Reviews (Mind Cemeteries)

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Source: http://www.pyramidnoise.co.uk/blog/comaclustervoid-mindcemeteries

How much you like your spleen?  I mean, you don't need it, do you? Can you get on quite fine without it?  You may want to say goodbye just in case, as listening to the debut release from international avant-garde death metal band Coma Cluster Void, Mind Cemeteries, may see yours liquidized into a fine, meaty paste.  Utilizing chthonic abominations of science (also known as 10 string guitars) the quintet, featuring ex-Cryptopsy vocalist Mike DiSalvo, have crafted a pummeling, miasmic slab of death metal that is as cerebral as it is crushing, twisting the modern technical formula to create something quite special.

 Coma Cluster Void are a high technical band, but not in the same flashy school as Beyond Creation(not that there's anything wrong with that) but something far more subtle. Using their considerable technical muscle, the band have created a series of chaotic soundscapes that merge the off-kilter, coiling syncopation of modern progressive bands like Meshuggah with the dissonant riffmanship of Dysrhythmia, Gorguts and Artificial Brain. Mind-bending, angular riffing articulated with a mathcore feel, meet the menacing drones of the hyper-extended range of the guitar of Strieder to create a chaotic explosion of metal that is dripping with atmosphere.  Mind Cemeteries can best be described as the sound your brain would make as is being sucked through a black hole to some vast, non-Euclidian plane. Something that I didn’t think I needed in my life until now.

It must have been all too tempting to use the ten-string guitar as a gimmick in a world of the “more strings arms race” that is going on in metal music at the moment. While this behemoth of an instrument may be a defining feature of the band, its lower notes are used tastefully, rather than excessively. As it turns out, the slightly off-tune drone of a string tuned that low is goddamn terrifying; a gargling, menacing sound that used to great effect throughout Mind Cemeteries to make it as unsettling of an album as cosmically possible.

The rhythm section of Chris Burrows on drums and Sylvia Hinz on bass prove a time-traveling powerhouse as they lay down the otherworldly grooves that make the foundation of the band. Sylvia’s habit of playing a flipped right string bass as a left-handed player (without re-ordering the strings) creates some unusual and incredibly dynamic intervallic playing that simply adds to the sense of slight “wrongness” to the whole album. Chris acts as something of the rhythmic shamanic-guide of the band; navigating through the labyrinthine structure of Coma Cluster Void’s music with expert precision.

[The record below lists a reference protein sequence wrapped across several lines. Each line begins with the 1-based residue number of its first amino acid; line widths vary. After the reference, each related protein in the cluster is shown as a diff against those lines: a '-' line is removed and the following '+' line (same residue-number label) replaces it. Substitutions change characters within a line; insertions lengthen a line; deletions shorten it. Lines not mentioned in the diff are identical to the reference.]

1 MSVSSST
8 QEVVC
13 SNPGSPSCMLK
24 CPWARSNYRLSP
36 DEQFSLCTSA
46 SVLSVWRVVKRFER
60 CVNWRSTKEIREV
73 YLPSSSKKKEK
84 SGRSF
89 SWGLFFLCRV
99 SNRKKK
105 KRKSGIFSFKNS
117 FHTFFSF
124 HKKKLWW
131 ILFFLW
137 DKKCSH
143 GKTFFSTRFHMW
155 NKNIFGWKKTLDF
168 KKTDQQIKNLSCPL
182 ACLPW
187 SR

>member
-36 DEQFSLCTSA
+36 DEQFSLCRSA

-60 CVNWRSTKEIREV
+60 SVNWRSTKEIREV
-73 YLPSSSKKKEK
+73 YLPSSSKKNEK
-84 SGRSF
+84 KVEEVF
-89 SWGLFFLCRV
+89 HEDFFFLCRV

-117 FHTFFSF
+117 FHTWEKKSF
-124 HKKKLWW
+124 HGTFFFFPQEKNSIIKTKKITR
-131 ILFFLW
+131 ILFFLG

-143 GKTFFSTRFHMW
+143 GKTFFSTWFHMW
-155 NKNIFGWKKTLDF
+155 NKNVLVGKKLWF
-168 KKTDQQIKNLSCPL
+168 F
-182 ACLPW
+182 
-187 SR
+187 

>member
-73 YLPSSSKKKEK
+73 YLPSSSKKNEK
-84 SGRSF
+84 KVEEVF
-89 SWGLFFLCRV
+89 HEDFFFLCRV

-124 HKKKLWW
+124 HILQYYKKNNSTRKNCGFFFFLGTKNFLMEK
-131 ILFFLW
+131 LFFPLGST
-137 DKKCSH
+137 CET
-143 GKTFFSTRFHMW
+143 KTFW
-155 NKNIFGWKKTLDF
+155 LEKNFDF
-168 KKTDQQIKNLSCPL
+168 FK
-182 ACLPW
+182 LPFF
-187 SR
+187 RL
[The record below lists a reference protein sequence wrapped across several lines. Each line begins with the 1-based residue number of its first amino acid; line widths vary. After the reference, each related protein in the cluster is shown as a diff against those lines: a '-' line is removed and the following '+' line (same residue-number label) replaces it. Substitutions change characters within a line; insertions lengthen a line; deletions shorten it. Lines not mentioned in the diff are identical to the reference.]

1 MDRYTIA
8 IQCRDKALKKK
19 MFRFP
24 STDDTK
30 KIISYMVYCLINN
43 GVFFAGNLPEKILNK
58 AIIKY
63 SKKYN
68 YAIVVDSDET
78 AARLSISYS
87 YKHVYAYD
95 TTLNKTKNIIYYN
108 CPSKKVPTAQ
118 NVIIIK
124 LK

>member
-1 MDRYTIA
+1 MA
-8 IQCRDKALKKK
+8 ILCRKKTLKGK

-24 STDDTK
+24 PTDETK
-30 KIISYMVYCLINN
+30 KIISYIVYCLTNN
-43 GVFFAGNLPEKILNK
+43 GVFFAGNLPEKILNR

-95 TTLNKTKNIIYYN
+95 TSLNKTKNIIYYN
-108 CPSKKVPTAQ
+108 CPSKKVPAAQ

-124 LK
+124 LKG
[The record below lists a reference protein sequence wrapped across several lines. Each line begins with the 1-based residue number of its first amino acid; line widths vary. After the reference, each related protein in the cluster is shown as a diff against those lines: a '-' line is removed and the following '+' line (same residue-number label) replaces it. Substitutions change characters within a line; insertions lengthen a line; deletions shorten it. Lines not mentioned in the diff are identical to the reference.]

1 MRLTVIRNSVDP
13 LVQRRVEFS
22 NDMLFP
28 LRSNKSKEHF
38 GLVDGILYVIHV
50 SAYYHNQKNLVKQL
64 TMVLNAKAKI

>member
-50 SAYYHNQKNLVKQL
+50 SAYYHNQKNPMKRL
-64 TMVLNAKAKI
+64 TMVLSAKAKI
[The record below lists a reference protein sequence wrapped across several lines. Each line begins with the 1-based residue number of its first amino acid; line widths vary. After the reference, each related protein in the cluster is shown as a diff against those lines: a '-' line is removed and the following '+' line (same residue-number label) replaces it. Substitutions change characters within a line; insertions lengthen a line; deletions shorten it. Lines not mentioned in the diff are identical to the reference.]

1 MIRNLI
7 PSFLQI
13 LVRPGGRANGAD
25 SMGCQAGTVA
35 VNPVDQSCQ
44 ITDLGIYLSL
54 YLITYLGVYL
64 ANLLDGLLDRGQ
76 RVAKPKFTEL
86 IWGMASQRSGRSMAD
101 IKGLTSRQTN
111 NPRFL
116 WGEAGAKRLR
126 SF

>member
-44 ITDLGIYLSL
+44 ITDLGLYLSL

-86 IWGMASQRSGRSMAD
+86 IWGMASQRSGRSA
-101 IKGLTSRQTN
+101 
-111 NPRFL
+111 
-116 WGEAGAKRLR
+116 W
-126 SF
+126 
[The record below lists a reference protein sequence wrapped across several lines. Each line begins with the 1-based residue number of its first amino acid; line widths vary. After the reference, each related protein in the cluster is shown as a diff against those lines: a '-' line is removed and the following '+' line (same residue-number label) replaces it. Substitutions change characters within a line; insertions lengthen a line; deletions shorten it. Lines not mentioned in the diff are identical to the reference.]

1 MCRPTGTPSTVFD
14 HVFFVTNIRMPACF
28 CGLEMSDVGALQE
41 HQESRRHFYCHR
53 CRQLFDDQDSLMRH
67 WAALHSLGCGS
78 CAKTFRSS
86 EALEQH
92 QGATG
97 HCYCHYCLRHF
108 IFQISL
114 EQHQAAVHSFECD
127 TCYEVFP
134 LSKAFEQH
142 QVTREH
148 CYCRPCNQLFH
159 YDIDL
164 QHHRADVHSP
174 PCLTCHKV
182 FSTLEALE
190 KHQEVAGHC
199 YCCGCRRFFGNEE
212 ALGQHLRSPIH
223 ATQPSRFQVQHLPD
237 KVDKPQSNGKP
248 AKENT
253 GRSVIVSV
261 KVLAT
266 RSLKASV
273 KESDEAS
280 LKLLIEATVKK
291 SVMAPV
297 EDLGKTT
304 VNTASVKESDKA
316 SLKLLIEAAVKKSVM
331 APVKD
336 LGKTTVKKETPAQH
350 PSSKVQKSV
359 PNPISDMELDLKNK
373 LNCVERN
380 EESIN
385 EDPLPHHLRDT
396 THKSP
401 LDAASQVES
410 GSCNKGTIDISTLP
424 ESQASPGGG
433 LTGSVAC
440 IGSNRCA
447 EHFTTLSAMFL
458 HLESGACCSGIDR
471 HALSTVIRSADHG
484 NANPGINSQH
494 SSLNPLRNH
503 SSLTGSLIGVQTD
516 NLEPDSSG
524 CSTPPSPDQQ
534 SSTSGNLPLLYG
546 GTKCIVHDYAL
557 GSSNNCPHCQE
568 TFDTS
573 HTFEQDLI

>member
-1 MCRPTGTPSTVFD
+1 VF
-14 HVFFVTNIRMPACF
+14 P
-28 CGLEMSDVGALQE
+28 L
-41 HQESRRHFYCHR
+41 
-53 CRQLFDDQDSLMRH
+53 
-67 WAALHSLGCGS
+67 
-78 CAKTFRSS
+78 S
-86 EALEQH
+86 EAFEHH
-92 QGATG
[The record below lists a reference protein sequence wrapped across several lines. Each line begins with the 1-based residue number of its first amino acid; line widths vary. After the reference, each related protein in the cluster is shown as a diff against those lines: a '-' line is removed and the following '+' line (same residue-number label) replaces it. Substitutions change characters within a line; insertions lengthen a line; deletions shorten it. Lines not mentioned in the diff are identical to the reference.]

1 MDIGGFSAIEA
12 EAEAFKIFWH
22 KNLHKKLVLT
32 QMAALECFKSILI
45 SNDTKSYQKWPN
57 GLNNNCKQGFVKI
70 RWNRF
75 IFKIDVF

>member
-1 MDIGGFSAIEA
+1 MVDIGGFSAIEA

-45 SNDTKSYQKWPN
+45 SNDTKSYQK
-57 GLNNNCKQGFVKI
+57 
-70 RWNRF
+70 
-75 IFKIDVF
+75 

Vocal duties are handled by Mike DiSalvo, previously of Cryptopsy, and Austin Taylor; a beastly pair if ever there was one. Their grunts, roars, yelps and screams help glue the complete chaos of the instrumentation together, though only barely. The pair focuses lyrically on themes of death and destruction, but on a cosmic scale. Tracks such as Everything Is Meant to Kill Us takes Lovecraft’s de-anthropocentric view of reality and applies it to the death metal formula, with lyrics like:

Judgment is disappearing.
And the sun is dissipating.
Yet the fallen have arisen.
I have finally awakened.
To the stench of all the long lost memories.
Clogging up the mind cemeteries.
Feeding off the parasite.

It sounds almost Chtuluian to me, certainly something far greater than simple murder.

So, is your spleen a worthwhile sacrifice to listen to Coma Cluster Void? Undoubtedly yes. What Coma Cluster Void have crafted here is a unique, difficult but intensely tasteful and rewarding metal album. It may seem off to describe anything on Mind Cemeteries as “tasteful”, given its pure insanity, but honestly Coma Cluster Void show a great deal of restraint here. Tempting as it would be to over-use the lower notes of the ten string or overplay the instrument and turn the album into a self-indulgent shred-fest, they do no such thing. Despite the incredible ability of all those on Mind Cemeteries, the song always comes first, with the building sense of Lovecraftian horror coming in at a close second. Mind Cemeteries is highly recommended to all those looking for something a little different and a little out there in the metal world.